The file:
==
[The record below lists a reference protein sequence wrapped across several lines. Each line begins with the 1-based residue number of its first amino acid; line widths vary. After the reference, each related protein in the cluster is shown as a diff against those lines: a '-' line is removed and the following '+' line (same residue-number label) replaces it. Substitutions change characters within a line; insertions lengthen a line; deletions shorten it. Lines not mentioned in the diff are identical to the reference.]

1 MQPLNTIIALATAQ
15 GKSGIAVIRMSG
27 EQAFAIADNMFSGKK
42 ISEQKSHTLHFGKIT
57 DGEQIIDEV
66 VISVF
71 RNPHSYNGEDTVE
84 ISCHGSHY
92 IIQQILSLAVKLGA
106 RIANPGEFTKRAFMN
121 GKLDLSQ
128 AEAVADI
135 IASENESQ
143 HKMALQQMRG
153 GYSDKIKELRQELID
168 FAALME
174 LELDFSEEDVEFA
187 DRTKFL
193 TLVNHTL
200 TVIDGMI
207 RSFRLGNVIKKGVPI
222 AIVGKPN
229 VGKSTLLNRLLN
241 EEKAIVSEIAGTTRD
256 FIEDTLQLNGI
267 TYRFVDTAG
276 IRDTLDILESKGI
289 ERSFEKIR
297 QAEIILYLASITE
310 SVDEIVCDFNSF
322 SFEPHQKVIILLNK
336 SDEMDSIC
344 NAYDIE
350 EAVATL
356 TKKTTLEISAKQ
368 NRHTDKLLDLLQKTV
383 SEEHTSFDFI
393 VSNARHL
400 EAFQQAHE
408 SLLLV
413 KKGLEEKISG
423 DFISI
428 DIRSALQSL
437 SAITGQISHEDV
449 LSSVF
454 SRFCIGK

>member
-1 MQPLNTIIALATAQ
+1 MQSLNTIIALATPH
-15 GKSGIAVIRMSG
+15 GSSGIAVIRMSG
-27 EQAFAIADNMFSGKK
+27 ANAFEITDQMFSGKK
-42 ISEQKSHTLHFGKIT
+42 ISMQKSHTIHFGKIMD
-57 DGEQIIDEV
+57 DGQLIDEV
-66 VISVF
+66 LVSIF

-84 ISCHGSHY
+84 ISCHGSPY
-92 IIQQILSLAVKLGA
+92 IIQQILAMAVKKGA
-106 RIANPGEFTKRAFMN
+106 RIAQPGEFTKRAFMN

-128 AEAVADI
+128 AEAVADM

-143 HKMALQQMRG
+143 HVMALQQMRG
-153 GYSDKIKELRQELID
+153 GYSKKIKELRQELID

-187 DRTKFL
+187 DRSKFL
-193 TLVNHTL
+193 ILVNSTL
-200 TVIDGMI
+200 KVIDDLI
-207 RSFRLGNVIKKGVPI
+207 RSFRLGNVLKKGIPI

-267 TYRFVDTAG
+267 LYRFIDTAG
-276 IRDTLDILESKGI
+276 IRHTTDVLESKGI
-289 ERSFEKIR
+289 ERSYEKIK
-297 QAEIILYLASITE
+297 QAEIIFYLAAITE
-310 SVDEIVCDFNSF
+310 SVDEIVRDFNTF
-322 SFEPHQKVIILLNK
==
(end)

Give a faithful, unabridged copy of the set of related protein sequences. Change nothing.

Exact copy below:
[The record below lists a reference protein sequence wrapped across several lines. Each line begins with the 1-based residue number of its first amino acid; line widths vary. After the reference, each related protein in the cluster is shown as a diff against those lines: a '-' line is removed and the following '+' line (same residue-number label) replaces it. Substitutions change characters within a line; insertions lengthen a line; deletions shorten it. Lines not mentioned in the diff are identical to the reference.]

1 MQPLNTIIALATAQ
15 GKSGIAVIRMSG
27 EQAFAIADNMFSGKK
42 ISEQKSHTLHFGKIT
57 DGEQIIDEV
66 VISVF
71 RNPHSYNGEDTVE
84 ISCHGSHY
92 IIQQILSLAVKLGA
106 RIANPGEFTKRAFMN
121 GKLDLSQ
128 AEAVADI
135 IASENESQ
143 HKMALQQMRG
153 GYSDKIKELRQELID
168 FAALME
174 LELDFSEEDVEFA
187 DRTKFL
193 TLVNHTL
200 TVIDGMI
207 RSFRLGNVIKKGVPI
222 AIVGKPN
229 VGKSTLLNRLLN
241 EEKAIVSEIAGTTRD
256 FIEDTLQLNGI
267 TYRFVDTAG
276 IRDTLDILESKGI
289 ERSFEKIR
297 QAEIILYLASITE
310 SVDEIVCDFNSF
322 SFEPHQKVIILLNK
336 SDEMDSIC
344 NAYDIE
350 EAVATL
356 TKKTTLEISAKQ
368 NRHTDKLLDLLQKTV
383 SEEHTSFDFI
393 VSNARHL
400 EAFQQAHE
408 SLLLV
413 KKGLEEKISG
423 DFISI
428 DIRSALQSL
437 SAITGQISHEDV
449 LSSVF
454 SRFCIGK

>member
-1 MQPLNTIIALATAQ
+1 MQSLNTIIALATPH
-15 GKSGIAVIRMSG
+15 GSSGIAVIRMSG
-27 EQAFAIADNMFSGKK
+27 ANAFEITDQMFSGKK
-42 ISEQKSHTLHFGKIT
+42 ISMQKSHTIHFGKIMD
-57 DGEQIIDEV
+57 DGQLIDEV
-66 VISVF
+66 LVSIF

-84 ISCHGSHY
+84 ISCHGSPY
-92 IIQQILSLAVKLGA
+92 IIQQILAMAVKKGA
-106 RIANPGEFTKRAFMN
+106 RIAQPGEFTKRAFMN

-128 AEAVADI
+128 AEAVADM

-143 HKMALQQMRG
+143 HVMALQQMRG
-153 GYSDKIKELRQELID
+153 GYSKKIKELRQELID

-187 DRTKFL
+187 DRSKFL
-193 TLVNHTL
+193 ILVNSTL
-200 TVIDGMI
+200 KVIDDLI
-207 RSFRLGNVIKKGVPI
+207 RSFRLGNVLKKGIPI

-267 TYRFVDTAG
+267 LYRFIDTAG
-276 IRDTLDILESKGI
+276 IRHTTDVLESKGI
-289 ERSFEKIR
+289 ERSYEKIK
-297 QAEIILYLASITE
+297 QAEIIFYLAAITE
-310 SVDEIVCDFNSF
+310 SVDEIVRDFNTF
-322 SFEPHQKVIILLNK